ly on his rights within those limits. As AEschylus delights in carrying all his fictions into the disturbances of the old world of Titanism, Sophocles, on the contrary, seems to avail himself of Divine interference only of necessity. He formed human beings, as was the general agreement of antiquity, better, that is, not more moral and unerring, but more beautiful and noble than they are in reality.—As characteristic of this poet, the ancients have praised that native sweetness and gracefulness, on account of which they called him the Attic Bee. Whoever has penetrated into the feeling of this peculiarity, may flatter himself that the spirit for antique art has arisen within him; for modern sensibility, very far from being able to fall in with that judgment, would be more likely to find in the Sophoclean tragedy, both in respect of the representation of bodily suffering and in the sentiments and arrangements, much that is insufferably austere.—We will now proceed to give a brief sketch of the tragedies of Sophocles that have come down to us. 1. Ataç uaortyopópoc, “Ajar armed with the lash.” The subject of this piece is the madness of Ajax, his death, and the dispute which arises on the subject of his interment. Many critics have regarded the play as defective, because the action does not terminate with the death of the hero ; but, after this catastrophe, an incident occurs which forms a second action. To this it has been replied that there is not, in fact, any double action, since the first is not terminated by the death of Ajax, to whom burial is refused: as the deprivation of funeral rites was regarded by the ancients in the light of one of the greatest misfortunes, the spectators could not have gone away satisfied so long as the question of burial remained unsettled in the case of one whose death they had mourned.—2. 'HAéktpa, “Electra.” The subject of this piece is the vengeance which a son, urged on by an oracle, and in obedience to the decree of Heaven, takes on the murderers of his father, by consigning to death his own mother. The character of Electra, the daughter of Agamemnon, who here plays the principal part, is admirably delineated, and sustained with exceeding ability throughout the whole play. The recognition between the brother and sister forms one of the most touching scenes in the whole compass of the Grecian drama.-3. Oióitrovc Túpavvoc, “King OEdipus.” . It would be difficult to conceive a subject more thoroughly tragical than that which forms the basis of this play. The nd and terrific meaning of the fable, however, as chlegel has well remarked, is a circumstance which is generally overlooked : to that very CEdipus, who solved the riddle of human life propounded by the Sphinx, his own lise remained an inexplicable riddle, till it was cleared up, all too late, in the most dreadful manner, when all was irrecoverably lost. This is a striking image of the arrogant pretensions of human wisdom, which always proceeds upon generalities, without teaching its possessor the right application of them to himself. The OEdipus Tyrannus is regarded not merely as the chef-d'oeuvre of Sophocles, but also, as regards the choice and disposition of the fable, as the finest tragedy of antiquity. And yet we know that it failed of obtaining the prize. It has been imitated by Seneca, P. Corneille, and Voltaire.—4. 'Avriyovn, “Antigone.” Creon, king of Thebes, had ordered that no one should bestow the rites of burial on Polynices, and his object in so doing was to punish him for having borne arms against his country. Antigone, sister to the young prince, listening to the dictates of affection rather than those of sear, ventures to disregard this mandate, and falls a victim to her pious act.—5. Toaxivial, “The Trachinian Women,” or the death of Hercules. The scene is laid at Trachis, and the chorus is composed of young semales of the country. Seneca has imitated this piece in his Hercules Furens, and Rotrou in his Hercule Mourant.—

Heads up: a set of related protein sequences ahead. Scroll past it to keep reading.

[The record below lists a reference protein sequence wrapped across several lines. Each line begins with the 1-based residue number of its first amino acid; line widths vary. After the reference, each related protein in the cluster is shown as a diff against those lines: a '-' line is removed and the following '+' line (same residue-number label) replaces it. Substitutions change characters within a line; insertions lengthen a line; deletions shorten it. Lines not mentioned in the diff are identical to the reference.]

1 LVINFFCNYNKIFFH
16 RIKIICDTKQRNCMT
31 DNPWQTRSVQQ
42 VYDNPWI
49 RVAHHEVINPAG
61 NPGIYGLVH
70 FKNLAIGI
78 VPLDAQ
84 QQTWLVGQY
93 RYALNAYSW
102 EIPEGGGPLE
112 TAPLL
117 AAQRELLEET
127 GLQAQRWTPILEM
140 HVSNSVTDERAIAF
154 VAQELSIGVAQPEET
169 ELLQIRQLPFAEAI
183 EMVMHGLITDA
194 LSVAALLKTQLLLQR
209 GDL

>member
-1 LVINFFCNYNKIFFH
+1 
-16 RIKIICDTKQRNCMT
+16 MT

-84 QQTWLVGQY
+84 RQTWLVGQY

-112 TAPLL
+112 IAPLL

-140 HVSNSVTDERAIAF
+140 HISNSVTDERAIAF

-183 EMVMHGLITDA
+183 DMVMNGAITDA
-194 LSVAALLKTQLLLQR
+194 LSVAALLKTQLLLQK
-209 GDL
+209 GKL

6. tookrárno, “Philoctetes.” It having been decreed by fate that Troy could not be taken without the presence of Philoctetes, whom the Greeks had abandoned in the island of Lemnos, Ulysses and Pyrrhus are sent to him to induce him to return to the Grecian camp. They succeed with great difficulty in accomplishing their object. This tragedy, though very simple in its plot, is marked by a constantly increasing interest, and the characters are well supported.—7. Oióitovo & Ti Kožovo, “OEdipus at Colonus.” The subject is the death of CEdipus, near the temple of the Eumenides at Colonus. OEdipus, blind and driven from his throne, seeks, under the guidance of his daughter, for a tomb in a foreign land, where the tale of his woes had arrived before him, and causes his intended presence to be regarded with dread. There is need of manifest proof of Divine protection to enable him to find an asylum and tomb in this stranger-land, and these proofs are vouchsased him at the closing scene of his life.—The best editions of Sophocles are, that of Brunck, Argent., 1786, 4to, 2 vols., and 1786– 9, 8vo, 3 vols.; that of Erfurdt, Lips., 1802–1811, 7 vols. 8vo; and that of Hermann, Lond., 1826, 2 vols. 8vo. The separate editions of the plays are numerous, and some of them valuable. Sophonisba, a daughter of Asdrubal, the Carthaginian, celebrated for her beauty and unfortunate end. (Vid. Masinissa.) Sophron, a native of Syracuse, born about 420 B.C., and celebrated as a writer of mimes. His pieces, composed in the Doric dialect, and not in verse properly so called, but in a species of cadenced prose (karažoyáðmy. — Athen., ed. Schweigh., vol. 11, p. 315), were great favourites with Plato, who became acquainted with them through Dion of Syracuse, and spread the taste for this species of composition at Athens. We have only a few titles and fragments remaining of the mimes of Sophron, which are altogether insufficient to enable us to form any very definite opinion of the character of these compositions: although we know that the fifteenth Idyl of Theocritus is an imitation of one of Sophron's mimes. Barthelemy thinks that these productions were in the style of the Fables of La Fontaine. Athenæus cites two kinds of mimes: one called Miuot dvdpeiot (Male mimes); the other Miuot yuvaiketot (Female mimes). Apollodorus of Athens wrote a commentary on the mimes of Sophron.—The fragments of Sophron are given in the Classical Journal, vol. 4, p. 380, and with additions and corrections in the Museum Criticum, vol. 2, p. 340–358, 559–560. Both these collections are by Blomfield. (Schöll, Hist. Lit. Gr., vol. 2, p. 117. –Consult Müller, Die Dorier, vol. 2, p. 360, seqq.) Sophroniscus, the father of Socrates. SoRacte, a mountain of Etruria, a little to the southeast of Falerii, now Monte Santo Silvestro, or, as it is by modern corruption sometimes termed, Sant' Oreste. On the summit was a temple and grove dedicated to Apollo, to whom an annual sacrifice was of fered by a people of the country, distinguished by the name of Hirpii, who were on that account held sacred, and exempted from military service and other duties. (Plin., 7, 2) The sacrifice consisted in their passing over heaps of red-hot embers without being injured by the fire. (AEn., 11, 785. — Sil. Ital., 5, 175.) A remarkable fountain, the exhalations of which were fatal to birds, is mentioned as existing in the vicinity of this mountain by Pliny (31, 2) and Witruvius (8, 3.—Cramer's Anc. Italy, vol. 1, p. 230). SostgèNEs, an Egyptian mathematician, who assisted Julius Caesar in regulating the Roman calendar. The philosopher, by tolerably accurate observations, discovered that the year was 365 days and 6 hours; and, to make allowance for the odd hours, he invented the intercalation of one day in * The